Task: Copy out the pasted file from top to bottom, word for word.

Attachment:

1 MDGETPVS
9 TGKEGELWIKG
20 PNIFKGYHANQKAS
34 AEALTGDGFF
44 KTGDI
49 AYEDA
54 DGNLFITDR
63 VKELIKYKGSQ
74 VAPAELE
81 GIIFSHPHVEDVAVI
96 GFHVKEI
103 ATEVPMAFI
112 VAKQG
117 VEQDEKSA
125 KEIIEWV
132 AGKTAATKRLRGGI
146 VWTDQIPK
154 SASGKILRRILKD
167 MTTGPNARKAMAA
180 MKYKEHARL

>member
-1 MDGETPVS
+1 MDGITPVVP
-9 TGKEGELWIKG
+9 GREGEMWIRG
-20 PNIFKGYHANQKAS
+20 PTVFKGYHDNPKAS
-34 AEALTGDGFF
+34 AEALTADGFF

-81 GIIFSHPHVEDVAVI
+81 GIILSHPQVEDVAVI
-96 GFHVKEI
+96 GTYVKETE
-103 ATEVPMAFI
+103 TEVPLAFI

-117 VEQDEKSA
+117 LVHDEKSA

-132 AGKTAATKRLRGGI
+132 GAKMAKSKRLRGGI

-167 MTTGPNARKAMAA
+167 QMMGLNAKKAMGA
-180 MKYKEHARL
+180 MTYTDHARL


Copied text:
1 MDGETPVS
9 TGKEGELWIKG
20 PNIFKGYHANQKAS
34 AEALTGDGFF
44 KTGDI
49 AYEDA
54 DGNLFITDR
63 VKELIKYKGSQ
74 VAPAELE
81 GIIFSHPHVEDVAVI
96 GFHVKEI
103 ATEVPMAFI
112 VAKQG
117 VEQDEKSA
125 KEIIEWV
132 AGKTAATKRLRGGI
146 VWTDQIPK
154 SASGKILRRILKD
167 MTTGPNARKAMAA
180 MKYKEHARL

>member
-1 MDGETPVS
+1 MDGITPVVP
-9 TGKEGELWIKG
+9 GREGEMWIRG
-20 PNIFKGYHANQKAS
+20 PTVFKGYHDNPKAS
-34 AEALTGDGFF
+34 AEALTADGFF

-81 GIIFSHPHVEDVAVI
+81 GIILSHPQVEDVAVI
-96 GFHVKEI
+96 GTYVKETE
-103 ATEVPMAFI
+103 TEVPLAFI

-117 VEQDEKSA
+117 LVHDEKSA

-132 AGKTAATKRLRGGI
+132 GAKMAKSKRLRGGI

-167 MTTGPNARKAMAA
+167 QMMGLNAKKAMGA
-180 MKYKEHARL
+180 MTYTDHARL